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A friend of mine is having a water problem; the water is coming down behind the gutter. It turns out the drip edge isn't covering up the gutter completely on the one side for a considerable length of the house, as the gutter slants downward. Is there a way to fix this? Is there a flashing you can use, or something else?

Note that this started happening after a recent replacement of a roof. I've included some pictures of what this looks like.

First Image Second Image Third Image Fourth Image Fifth Image

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Can you post a picture? –  Steven Oct 7 '12 at 13:55
    
@Steven will try to do that. –  Brian Mains Oct 8 '12 at 17:03
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@Steven Posted some pictures. –  Brian Mains Oct 16 '12 at 0:09
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First rule of roofing, you slope down to the edge of the roof. When you have standing water on your shingles, they screwed up. Some roofer owes you a refund, and you should hire someone more competent to fix it. –  BMitch Oct 16 '12 at 1:44
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Look at those pics and you can see water collecting on the white edge just below the shingles. This is because the slow moving water is simply seeping down around the shingle and catching the edge below it. The whole point of a drip edge it that it extends out over the gutter's opening, at a point lower than the surface beneath, so water collects on that edge and drips down into the gutter. Your "drip edge" isn't dripping, it's running off... –  The Evil Greebo Oct 16 '12 at 11:54
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2 Answers 2

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Carefully raise the lowest shingles on the roof line. Slip an additional shingle in under those shingles - install them oriented so the normally top edge of the shingle is the bottom edge (but make sure they stay face up).

Nail in place as high up as you can close to the layer of shingles above, leaving a 1" over hang over the gutter to create a new drip edge. Install using proper roofing nails.

Run a 3/8" bead of roofing caulk (black tar like substance) along the top edge of that new layer of shingles, then lay the old layer of shingles back down on top of the new drip edge.

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"then lay the old layer of shingles back down on top of the new drip edge" - you mean the new shingles row? Do you mean this new row acts like a drip edge? –  Brian Mains Oct 8 '12 at 17:02
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Exactly - the idea is to put the new row of shingles under the existing row, with a proper overhang. The old shingles lay on the new shingles, water runs from the old onto the new, and then into the gutter. –  The Evil Greebo Oct 8 '12 at 17:06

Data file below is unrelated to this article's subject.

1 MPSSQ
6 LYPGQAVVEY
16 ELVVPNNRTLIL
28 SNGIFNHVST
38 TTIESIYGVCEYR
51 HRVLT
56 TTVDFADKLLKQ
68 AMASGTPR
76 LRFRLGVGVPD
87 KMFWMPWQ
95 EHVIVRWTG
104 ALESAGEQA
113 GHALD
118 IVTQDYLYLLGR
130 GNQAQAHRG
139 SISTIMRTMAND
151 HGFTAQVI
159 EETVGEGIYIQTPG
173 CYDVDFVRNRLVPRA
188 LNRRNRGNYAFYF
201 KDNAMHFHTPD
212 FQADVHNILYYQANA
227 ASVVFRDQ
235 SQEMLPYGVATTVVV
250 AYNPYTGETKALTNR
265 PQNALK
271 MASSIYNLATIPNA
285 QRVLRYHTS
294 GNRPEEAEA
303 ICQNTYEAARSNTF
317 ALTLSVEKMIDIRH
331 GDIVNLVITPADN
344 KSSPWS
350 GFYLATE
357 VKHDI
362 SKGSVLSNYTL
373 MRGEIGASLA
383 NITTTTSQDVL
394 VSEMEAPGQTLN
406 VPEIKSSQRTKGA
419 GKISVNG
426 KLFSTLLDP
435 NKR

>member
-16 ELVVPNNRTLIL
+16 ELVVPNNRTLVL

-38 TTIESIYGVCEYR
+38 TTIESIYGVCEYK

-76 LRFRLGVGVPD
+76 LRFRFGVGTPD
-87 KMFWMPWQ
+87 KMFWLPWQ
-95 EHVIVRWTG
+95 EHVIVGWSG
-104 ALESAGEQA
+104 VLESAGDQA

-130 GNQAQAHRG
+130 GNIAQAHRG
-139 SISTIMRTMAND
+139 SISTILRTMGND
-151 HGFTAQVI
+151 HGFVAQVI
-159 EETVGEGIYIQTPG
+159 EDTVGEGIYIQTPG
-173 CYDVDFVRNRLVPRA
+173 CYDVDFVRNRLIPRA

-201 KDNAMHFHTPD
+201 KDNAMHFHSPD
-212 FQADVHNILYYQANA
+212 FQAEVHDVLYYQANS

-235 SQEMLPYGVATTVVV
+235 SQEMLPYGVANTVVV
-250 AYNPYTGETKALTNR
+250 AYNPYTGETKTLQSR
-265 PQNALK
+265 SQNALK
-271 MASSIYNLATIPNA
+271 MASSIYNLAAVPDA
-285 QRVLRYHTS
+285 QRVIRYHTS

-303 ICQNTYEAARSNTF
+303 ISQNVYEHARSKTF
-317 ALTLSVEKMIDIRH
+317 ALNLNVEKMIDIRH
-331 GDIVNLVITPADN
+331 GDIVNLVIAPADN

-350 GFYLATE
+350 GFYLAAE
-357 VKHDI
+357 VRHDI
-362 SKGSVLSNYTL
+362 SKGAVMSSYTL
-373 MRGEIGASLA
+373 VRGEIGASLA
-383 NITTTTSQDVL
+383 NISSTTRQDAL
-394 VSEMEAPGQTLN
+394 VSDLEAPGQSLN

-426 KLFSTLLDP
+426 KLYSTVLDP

I updated with some pictures. –  Brian Mains Oct 16 '12 at 0:11
    
Yeah, the first row is way too high up. You don't even HAVE a drip edge in places. –  The Evil Greebo Oct 16 '12 at 1:47
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Is the water running down the roof not going into the gutter, and instead flowing behind the gutter? If so, then there is a problem with the gutter and/or flashing installation. In addition to the drip flashing, you should check that the gutters are properly affixed. They should be sloped toward the downspouts, but are they securely attached to the fascia board? The fascia board could be rotted, and the gutter hangers unable to hold the gutters firmly against the building. (This is the sort of problem that rapidly gets worse, as the more the fascia board is exposed to water, the more it rots, letting the gutter hangers fail.)

Alternatively, if the gutters are overflowing and draining toward the house instead of down the downspouts, then you probably just need to clean the gutters so they can drain properly.

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I should have also noted this was after a recent roof replacement too. Thanks –  Brian Mains Oct 8 '12 at 12:14
    
OK. In that case, they might have simply installed the first course of shingles too high up, and a repair like what Greebo suggested would address this. –  Shimon Rura Oct 8 '12 at 16:02
    
updated with some pictures. –  Brian Mains Oct 16 '12 at 0:10
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